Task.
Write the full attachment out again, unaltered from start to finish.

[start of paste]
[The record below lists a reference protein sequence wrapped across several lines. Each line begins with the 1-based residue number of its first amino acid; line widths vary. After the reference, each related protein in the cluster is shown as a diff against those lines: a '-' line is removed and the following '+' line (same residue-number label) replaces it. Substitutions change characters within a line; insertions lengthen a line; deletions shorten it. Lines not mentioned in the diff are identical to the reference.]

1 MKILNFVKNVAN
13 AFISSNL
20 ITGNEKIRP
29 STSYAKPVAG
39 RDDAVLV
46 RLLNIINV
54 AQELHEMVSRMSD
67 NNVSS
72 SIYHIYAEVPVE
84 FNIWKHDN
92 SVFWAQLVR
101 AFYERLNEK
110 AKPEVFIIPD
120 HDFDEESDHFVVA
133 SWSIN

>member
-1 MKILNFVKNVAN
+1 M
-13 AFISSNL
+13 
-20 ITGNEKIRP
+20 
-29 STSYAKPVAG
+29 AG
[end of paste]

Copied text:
[The record below lists a reference protein sequence wrapped across several lines. Each line begins with the 1-based residue number of its first amino acid; line widths vary. After the reference, each related protein in the cluster is shown as a diff against those lines: a '-' line is removed and the following '+' line (same residue-number label) replaces it. Substitutions change characters within a line; insertions lengthen a line; deletions shorten it. Lines not mentioned in the diff are identical to the reference.]

1 MKILNFVKNVAN
13 AFISSNL
20 ITGNEKIRP
29 STSYAKPVAG
39 RDDAVLV
46 RLLNIINV
54 AQELHEMVSRMSD
67 NNVSS
72 SIYHIYAEVPVE
84 FNIWKHDN
92 SVFWAQLVR
101 AFYERLNEK
110 AKPEVFIIPD
120 HDFDEESDHFVVA
133 SWSIN

>member
-1 MKILNFVKNVAN
+1 M
-13 AFISSNL
+13 
-20 ITGNEKIRP
+20 
-29 STSYAKPVAG
+29 AG